Saturday, May 07, 2011

When Prophecy Fails and the May 21 Apocalypse

By now, you may have heard of the Christian sect that believes that the world is going to enter its final days on May 21 of this year, concluding with the planet's destruction in October.

I could pontificate about this, but really, the best thing you could do between now and then, is to read the classic work on apocalyptic cults and cognitive dissonance, Festinger, Riecken, and Schachter's When Prophecy Fails (link leads to for purchase). It focuses on a flying saucer contactee group in the 1950s (more info at the wiki). The group advertised the end of the world, looking for others to be saved by their space brothers (the one leading them, Sananda from the planet Clarion, also appeared in the past as Jesus according to the group's views). Since it has been written there have been rebuttals and debate regarding the book's key element, the idea of cognitive dissonance. The authors argue that apocalyptic groups invest themselves so much in a falsifiable event (either the world ends, or it doesn't) that when it is falsified, they redouble their efforts and modify their ideology, because admitting their error (often accompanied by public and potentially embarrassing decisions such as quitting a job or leaving a community due to the end of the world) would be too painful. But never minding that, it is easily comparable to the current May 21 group, except that the May 21 group is closer to a much bigger religious tradition, while the followers of Sister Thedra were part of a much more fringe subculture.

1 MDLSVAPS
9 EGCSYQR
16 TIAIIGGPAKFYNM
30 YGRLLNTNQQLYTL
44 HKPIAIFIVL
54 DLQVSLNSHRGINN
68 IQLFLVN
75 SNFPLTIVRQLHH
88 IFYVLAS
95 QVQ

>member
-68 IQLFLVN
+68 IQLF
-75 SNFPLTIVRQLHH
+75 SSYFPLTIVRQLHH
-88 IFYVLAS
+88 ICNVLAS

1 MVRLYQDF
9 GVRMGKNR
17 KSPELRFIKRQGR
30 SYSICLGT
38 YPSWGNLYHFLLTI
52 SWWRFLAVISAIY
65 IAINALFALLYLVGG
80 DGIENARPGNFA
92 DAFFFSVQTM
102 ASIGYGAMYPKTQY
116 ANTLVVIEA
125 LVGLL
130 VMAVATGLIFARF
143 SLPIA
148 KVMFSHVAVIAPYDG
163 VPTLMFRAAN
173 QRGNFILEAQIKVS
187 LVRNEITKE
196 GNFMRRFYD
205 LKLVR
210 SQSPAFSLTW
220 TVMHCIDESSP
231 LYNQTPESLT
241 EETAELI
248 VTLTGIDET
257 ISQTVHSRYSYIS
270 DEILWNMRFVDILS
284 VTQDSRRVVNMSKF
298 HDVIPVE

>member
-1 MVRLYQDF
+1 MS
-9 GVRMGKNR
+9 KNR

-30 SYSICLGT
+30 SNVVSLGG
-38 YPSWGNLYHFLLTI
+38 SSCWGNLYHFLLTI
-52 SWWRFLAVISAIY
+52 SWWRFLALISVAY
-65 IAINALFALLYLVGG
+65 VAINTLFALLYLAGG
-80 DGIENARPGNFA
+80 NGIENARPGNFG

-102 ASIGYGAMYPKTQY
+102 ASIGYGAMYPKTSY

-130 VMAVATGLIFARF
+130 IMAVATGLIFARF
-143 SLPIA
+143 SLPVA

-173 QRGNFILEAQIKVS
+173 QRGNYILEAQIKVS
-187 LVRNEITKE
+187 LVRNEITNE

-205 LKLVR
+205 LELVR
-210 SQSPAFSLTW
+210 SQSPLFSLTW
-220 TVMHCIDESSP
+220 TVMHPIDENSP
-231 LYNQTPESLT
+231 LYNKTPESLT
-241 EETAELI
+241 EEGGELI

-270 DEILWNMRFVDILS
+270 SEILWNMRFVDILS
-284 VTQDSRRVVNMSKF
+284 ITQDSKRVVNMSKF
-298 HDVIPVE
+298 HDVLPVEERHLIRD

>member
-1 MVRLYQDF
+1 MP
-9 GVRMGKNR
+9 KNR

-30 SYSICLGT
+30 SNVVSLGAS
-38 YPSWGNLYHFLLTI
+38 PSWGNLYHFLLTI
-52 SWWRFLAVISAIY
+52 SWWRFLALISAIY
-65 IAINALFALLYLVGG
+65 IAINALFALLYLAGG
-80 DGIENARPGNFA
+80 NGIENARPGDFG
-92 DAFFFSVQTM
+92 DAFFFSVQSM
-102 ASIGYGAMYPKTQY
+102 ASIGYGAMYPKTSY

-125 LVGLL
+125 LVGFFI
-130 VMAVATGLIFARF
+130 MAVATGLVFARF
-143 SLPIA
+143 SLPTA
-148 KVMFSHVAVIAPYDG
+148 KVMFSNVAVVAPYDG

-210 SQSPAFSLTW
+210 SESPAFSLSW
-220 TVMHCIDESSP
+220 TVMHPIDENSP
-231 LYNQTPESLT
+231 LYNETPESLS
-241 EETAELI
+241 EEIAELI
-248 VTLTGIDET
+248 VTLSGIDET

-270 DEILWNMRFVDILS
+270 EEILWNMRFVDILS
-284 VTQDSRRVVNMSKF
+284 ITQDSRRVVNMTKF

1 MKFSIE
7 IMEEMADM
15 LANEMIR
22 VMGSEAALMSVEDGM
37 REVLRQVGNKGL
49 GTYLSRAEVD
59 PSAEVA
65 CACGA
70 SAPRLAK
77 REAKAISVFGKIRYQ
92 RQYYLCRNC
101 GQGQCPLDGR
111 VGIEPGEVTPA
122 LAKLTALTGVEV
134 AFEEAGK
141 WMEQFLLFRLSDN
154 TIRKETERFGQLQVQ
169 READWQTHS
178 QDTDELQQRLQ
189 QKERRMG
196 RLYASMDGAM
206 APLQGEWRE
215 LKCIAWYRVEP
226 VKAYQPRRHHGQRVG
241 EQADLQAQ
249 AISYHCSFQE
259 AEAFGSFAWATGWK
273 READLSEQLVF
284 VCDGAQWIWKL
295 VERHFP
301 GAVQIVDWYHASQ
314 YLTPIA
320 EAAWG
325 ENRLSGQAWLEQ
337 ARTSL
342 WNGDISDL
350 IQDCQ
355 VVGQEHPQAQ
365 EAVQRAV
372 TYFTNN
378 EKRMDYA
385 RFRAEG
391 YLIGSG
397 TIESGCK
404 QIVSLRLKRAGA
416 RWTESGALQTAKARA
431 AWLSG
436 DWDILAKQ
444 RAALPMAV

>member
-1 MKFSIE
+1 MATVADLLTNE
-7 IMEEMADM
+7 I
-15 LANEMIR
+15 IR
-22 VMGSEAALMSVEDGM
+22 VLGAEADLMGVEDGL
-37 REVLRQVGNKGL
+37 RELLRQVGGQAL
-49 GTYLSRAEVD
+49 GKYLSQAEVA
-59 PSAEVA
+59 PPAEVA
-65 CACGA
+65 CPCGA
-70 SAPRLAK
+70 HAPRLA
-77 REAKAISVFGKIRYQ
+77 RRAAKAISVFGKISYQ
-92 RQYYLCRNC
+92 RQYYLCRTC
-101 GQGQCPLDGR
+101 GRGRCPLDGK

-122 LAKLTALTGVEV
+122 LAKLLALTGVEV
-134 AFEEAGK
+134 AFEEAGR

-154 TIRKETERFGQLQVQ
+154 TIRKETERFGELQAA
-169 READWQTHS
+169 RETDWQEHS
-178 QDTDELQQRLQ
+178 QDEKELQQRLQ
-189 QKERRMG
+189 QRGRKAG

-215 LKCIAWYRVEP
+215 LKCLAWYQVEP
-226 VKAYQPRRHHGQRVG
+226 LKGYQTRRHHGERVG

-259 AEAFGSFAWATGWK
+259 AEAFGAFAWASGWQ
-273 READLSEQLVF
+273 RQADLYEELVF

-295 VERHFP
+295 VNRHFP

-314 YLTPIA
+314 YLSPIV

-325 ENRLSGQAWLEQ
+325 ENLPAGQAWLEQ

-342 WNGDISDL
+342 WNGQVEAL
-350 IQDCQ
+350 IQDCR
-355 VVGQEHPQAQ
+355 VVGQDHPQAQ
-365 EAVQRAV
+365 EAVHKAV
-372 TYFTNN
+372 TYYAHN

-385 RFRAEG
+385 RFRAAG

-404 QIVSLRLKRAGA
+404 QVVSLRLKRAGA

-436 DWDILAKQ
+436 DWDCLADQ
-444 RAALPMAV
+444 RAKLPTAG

The opening of When Prophecy Fails makes it clear exactly how unoriginal such apocalyptic groups are, and how often they follow a similar pattern: once the prophecy fails and the world continues, the group decides that their faith saved the planet, and they launch into a surge of proselytizing. It won't be terribly surprising if we see the same thing here.